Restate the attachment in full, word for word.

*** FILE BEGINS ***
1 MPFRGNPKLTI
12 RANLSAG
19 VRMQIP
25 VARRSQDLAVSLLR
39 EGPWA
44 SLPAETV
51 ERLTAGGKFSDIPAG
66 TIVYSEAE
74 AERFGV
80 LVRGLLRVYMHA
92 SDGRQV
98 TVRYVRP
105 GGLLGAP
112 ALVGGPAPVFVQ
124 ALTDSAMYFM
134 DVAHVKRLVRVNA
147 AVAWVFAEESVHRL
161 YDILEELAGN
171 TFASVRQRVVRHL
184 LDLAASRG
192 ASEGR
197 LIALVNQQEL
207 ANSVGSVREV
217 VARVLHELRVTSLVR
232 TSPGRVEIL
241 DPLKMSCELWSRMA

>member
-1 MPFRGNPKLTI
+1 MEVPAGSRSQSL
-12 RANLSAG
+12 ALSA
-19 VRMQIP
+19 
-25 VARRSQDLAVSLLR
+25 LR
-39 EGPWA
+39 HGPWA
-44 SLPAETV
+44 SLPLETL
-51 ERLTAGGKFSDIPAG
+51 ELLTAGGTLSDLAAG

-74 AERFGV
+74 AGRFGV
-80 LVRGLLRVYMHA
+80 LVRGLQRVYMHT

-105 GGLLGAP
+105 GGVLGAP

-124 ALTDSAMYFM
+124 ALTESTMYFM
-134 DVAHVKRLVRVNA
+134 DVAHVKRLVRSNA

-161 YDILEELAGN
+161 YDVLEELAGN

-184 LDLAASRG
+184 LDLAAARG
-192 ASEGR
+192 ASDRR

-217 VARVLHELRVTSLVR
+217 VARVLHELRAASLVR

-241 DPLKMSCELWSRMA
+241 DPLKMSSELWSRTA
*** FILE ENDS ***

1 MPFRGNPKLTI
12 RANLSAG
19 VRMQIP
25 VARRSQDLAVSLLR
39 EGPWA
44 SLPAETV
51 ERLTAGGKFSDIPAG
66 TIVYSEAE
74 AERFGV
80 LVRGLLRVYMHA
92 SDGRQV
98 TVRYVRP
105 GGLLGAP
112 ALVGGPAPVFVQ
124 ALTDSAMYFM
134 DVAHVKRLVRVNA
147 AVAWVFAEESVHRL
161 YDILEELAGN
171 TFASVRQRVVRHL
184 LDLAASRG
192 ASEGR
197 LIALVNQQEL
207 ANSVGSVREV
217 VARVLHELRVTSLVR
232 TSPGRVEIL
241 DPLKMSCELWSRMA

>member
-1 MPFRGNPKLTI
+1 MEVPAGSRSQSL
-12 RANLSAG
+12 ALSA
-19 VRMQIP
+19 
-25 VARRSQDLAVSLLR
+25 LR
-39 EGPWA
+39 HGPWA
-44 SLPAETV
+44 SLPLETL
-51 ERLTAGGKFSDIPAG
+51 ELLTAGGTLSDLAAG

-74 AERFGV
+74 AGRFGV
-80 LVRGLLRVYMHA
+80 LVRGLQRVYMHT

-105 GGLLGAP
+105 GGVLGAP

-124 ALTDSAMYFM
+124 ALTESTMYFM
-134 DVAHVKRLVRVNA
+134 DVAHVKRLVRSNA

-161 YDILEELAGN
+161 YDVLEELAGN

-184 LDLAASRG
+184 LDLAAARG
-192 ASEGR
+192 ASDRR

-217 VARVLHELRVTSLVR
+217 VARVLHELRAASLVR

-241 DPLKMSCELWSRMA
+241 DPLKMSSELWSRTA